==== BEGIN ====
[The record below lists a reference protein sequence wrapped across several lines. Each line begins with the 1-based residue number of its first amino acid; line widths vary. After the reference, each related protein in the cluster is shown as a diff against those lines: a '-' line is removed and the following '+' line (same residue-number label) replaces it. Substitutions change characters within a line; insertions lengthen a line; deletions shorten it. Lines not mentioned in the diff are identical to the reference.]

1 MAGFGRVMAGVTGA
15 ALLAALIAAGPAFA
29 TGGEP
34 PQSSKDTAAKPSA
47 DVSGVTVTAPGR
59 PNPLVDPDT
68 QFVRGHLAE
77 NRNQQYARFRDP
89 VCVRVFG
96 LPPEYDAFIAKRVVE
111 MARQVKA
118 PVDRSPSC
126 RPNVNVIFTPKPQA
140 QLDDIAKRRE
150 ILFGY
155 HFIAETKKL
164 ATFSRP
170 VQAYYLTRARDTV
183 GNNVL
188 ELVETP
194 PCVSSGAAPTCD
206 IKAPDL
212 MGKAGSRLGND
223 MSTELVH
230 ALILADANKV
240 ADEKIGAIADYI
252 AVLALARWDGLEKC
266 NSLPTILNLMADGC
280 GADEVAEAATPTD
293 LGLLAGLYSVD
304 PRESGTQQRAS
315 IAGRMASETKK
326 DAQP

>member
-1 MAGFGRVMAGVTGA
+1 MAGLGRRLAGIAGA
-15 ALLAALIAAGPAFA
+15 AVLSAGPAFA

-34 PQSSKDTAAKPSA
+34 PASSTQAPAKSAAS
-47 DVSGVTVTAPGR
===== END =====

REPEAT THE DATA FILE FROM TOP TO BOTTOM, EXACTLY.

[The record below lists a reference protein sequence wrapped across several lines. Each line begins with the 1-based residue number of its first amino acid; line widths vary. After the reference, each related protein in the cluster is shown as a diff against those lines: a '-' line is removed and the following '+' line (same residue-number label) replaces it. Substitutions change characters within a line; insertions lengthen a line; deletions shorten it. Lines not mentioned in the diff are identical to the reference.]

1 MAGFGRVMAGVTGA
15 ALLAALIAAGPAFA
29 TGGEP
34 PQSSKDTAAKPSA
47 DVSGVTVTAPGR
59 PNPLVDPDT
68 QFVRGHLAE
77 NRNQQYARFRDP
89 VCVRVFG
96 LPPEYDAFIAKRVVE
111 MARQVKA
118 PVDRSPSC
126 RPNVNVIFTPKPQA
140 QLDDIAKRRE
150 ILFGY
155 HFIAETKKL
164 ATFSRP
170 VQAYYLTRARDTV
183 GNNVL
188 ELVETP
194 PCVSSGAAPTCD
206 IKAPDL
212 MGKAGSRLGND
223 MSTELVH
230 ALILADANKV
240 ADEKIGAIADYI
252 AVLALARWDGLEKC
266 NSLPTILNLMADGC
280 GADEVAEAATPTD
293 LGLLAGLYSVD
304 PRESGTQQRAS
315 IAGRMASETKK
326 DAQP

>member
-1 MAGFGRVMAGVTGA
+1 MAGLGRRLAGIAGA
-15 ALLAALIAAGPAFA
+15 AVLSAGPAFA

-34 PQSSKDTAAKPSA
+34 PASSTQAPAKSAAS
-47 DVSGVTVTAPGR